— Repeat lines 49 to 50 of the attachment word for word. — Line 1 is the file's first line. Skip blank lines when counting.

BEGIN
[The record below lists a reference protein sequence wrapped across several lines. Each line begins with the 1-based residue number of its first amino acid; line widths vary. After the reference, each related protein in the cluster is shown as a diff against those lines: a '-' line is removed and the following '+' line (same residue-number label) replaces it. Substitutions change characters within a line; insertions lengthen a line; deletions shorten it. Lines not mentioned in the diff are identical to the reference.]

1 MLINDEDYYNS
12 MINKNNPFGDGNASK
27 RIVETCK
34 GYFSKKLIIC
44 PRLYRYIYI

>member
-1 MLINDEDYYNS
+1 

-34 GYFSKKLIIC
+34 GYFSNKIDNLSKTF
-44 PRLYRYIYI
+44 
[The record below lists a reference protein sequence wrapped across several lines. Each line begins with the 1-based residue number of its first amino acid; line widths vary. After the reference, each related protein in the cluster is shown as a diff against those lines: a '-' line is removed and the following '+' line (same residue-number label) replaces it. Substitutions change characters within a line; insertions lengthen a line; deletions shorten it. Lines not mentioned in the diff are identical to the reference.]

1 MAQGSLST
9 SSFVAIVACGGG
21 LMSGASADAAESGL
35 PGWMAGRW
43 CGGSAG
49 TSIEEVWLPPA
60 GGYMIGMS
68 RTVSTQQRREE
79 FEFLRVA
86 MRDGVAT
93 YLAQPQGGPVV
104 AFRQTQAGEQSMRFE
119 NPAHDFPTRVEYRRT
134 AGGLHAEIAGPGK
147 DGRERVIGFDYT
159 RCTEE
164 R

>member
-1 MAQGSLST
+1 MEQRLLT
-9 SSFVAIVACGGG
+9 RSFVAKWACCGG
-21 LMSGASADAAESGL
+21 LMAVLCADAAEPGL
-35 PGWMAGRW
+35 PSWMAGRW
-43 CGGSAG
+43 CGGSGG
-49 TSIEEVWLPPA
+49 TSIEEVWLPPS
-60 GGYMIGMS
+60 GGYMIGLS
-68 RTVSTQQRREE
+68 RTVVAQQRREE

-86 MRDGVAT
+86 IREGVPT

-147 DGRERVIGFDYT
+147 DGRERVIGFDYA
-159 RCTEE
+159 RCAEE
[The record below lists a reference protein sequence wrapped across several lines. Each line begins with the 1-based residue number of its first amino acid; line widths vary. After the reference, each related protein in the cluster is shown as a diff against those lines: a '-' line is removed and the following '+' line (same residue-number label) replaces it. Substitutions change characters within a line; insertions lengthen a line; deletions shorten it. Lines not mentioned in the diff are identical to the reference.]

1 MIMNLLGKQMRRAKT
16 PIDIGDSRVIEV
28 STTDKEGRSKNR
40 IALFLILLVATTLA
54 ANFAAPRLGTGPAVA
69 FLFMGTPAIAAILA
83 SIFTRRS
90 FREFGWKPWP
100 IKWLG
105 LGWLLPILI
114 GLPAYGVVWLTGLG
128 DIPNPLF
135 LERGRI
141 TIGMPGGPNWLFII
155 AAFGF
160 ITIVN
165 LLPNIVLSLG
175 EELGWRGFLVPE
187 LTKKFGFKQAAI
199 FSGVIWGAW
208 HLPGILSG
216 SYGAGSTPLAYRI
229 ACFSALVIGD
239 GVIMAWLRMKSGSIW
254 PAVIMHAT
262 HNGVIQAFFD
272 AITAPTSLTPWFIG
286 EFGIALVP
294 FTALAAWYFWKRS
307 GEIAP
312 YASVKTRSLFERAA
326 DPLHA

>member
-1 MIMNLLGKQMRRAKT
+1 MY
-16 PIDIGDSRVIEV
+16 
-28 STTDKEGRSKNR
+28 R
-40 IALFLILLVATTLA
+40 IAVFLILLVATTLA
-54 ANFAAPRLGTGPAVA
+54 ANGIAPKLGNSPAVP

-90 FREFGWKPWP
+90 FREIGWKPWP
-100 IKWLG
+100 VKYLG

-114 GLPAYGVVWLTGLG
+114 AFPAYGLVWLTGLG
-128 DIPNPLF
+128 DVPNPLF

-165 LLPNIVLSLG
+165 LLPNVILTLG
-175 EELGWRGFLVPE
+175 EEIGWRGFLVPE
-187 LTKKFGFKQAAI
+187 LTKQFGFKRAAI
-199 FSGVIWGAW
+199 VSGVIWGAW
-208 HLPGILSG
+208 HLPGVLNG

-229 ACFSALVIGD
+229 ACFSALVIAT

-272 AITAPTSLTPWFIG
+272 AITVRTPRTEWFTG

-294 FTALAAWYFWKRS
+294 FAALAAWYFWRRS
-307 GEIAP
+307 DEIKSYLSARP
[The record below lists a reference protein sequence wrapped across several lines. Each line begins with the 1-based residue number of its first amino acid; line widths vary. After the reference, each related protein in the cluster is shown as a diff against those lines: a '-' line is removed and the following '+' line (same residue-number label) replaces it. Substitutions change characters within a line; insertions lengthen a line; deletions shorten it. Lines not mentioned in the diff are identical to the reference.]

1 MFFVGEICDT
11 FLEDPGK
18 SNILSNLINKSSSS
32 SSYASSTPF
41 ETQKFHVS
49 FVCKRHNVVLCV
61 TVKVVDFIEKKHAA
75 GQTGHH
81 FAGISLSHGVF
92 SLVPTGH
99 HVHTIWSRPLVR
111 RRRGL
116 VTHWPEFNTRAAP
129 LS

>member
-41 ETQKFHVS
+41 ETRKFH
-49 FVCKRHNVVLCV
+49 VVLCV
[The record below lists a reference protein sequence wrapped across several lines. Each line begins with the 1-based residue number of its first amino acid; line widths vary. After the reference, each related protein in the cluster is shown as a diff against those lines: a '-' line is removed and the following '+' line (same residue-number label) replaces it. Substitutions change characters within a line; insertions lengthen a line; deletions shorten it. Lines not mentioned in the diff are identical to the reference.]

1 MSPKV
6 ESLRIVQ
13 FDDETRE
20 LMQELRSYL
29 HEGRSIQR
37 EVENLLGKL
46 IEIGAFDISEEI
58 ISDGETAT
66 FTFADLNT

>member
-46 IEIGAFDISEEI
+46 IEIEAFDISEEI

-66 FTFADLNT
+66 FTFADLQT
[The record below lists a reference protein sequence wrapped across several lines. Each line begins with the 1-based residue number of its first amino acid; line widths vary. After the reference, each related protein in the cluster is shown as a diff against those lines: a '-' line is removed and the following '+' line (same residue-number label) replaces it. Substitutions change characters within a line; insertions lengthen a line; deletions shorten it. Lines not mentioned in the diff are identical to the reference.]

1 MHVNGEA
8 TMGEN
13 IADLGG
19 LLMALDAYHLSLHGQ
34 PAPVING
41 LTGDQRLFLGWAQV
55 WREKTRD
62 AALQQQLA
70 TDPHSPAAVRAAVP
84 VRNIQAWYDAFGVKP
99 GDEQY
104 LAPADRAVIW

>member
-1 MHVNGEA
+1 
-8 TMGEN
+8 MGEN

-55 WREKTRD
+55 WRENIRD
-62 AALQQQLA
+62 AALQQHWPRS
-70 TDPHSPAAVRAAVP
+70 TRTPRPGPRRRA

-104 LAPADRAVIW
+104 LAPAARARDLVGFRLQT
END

-86 MRDGVAT
+86 IREGVPT